At their best, Canadian cities deserve the envy of our neighbours south of the border. Relative to U.S. cities, our cities house a stunning diversity of people, demonstrate a conspicuous commitment to the collective good, benefit from a more robust federal social safety net, offer transportation choice, and feature distinct and resilient neighbourhoods.

But those Canadian cities are at risk like never before. First and foremost, to tackle challenges like climate change, housing affordability, and economic opportunity, requires alignment – coordination across municipal, provincial, and federal governments, and collaboration across departmental silos. (Where are the interagency working groups like Obama’s Partnership for Sustainable Communities or Newsom’s California Strategic Growth Council?) Then, cities need to refocus the growth discussion on economic inclusion, with a focus not only on dismantling structures of privilege and systemic racism, but ensuring that upward mobility is possible for immigrants and younger generations. The affordable housing conversation needs to move beyond providing market-rate housing production to social housing, unsubsidized affordable housing preservation and tenant protections. The plans for expansion of the transit system and transit-oriented communities must address the issue of land value uplift and community displacement. We need to figure out how we can provide more opportunities for the disadvantaged, from strengthening the cradle to college pipeline to ensuring that work pays.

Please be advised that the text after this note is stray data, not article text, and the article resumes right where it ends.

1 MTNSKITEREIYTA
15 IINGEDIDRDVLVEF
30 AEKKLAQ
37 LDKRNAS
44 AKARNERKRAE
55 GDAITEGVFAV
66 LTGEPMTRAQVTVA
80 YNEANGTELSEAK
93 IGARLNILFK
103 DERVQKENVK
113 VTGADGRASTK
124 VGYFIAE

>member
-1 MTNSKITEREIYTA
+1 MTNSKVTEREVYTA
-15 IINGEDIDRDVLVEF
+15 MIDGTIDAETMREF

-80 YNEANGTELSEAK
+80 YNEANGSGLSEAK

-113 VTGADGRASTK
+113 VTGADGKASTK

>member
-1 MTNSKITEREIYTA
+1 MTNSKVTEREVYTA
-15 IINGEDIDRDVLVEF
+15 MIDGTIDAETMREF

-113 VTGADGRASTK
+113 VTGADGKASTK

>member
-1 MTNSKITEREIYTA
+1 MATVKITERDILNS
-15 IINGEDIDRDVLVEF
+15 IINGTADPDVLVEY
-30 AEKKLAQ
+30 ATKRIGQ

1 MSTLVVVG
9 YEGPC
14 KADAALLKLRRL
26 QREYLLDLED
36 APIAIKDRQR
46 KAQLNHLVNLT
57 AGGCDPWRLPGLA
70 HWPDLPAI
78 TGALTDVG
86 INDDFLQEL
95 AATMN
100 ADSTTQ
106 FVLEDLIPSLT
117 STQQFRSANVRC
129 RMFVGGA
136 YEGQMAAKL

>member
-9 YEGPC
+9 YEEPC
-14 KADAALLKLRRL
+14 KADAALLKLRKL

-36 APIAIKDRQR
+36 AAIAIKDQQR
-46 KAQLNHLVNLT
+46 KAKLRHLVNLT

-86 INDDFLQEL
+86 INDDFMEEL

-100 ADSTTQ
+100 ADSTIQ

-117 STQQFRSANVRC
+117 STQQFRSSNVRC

In short, we need to create cities where all belong, and that belong to all of us.

– Karen Chapple

Margaret Pfoh is Tsimshian from the Lax Kw’alaams First Nation and is the CEO of the Aboriginal Housing Management Association (AHMA) in Mission, British Columbia.

Moving towards reconciliACTION

In Canada, a growing number of Indigenous people live and make their homes in major cities. Indigenous people are a vibrant part of the social fabric that makes Canadian cities an enviable place to live. But too often, urban Indigenous people are living in the margins. This is unacceptable and speaks to the need for ongoing reconciliation and relationship-building at the municipal level.

Recently, there have been some great examples in Surrey, Chilliwack, and Mission (to name a few) that have truly welcomed Indigenous leadership at municipal economic and policy tables for change. This is progress and true reconciliACTION.

Despite this progress, our research at AHMA indicates many cities grapple with not only making the commitment to reconciliation but demonstrating their commitment through action, represented by shifts in policy that advance Indigenous control and autonomy in decision-making practices. In BC, the vast majority of municipalities do not recognize Indigenous priorities in housing needs assessment, which drive municipal housing targets. While Indigenous communities are proven to have the greatest need, it does not appear to be well understood or prioritized by many municipalities.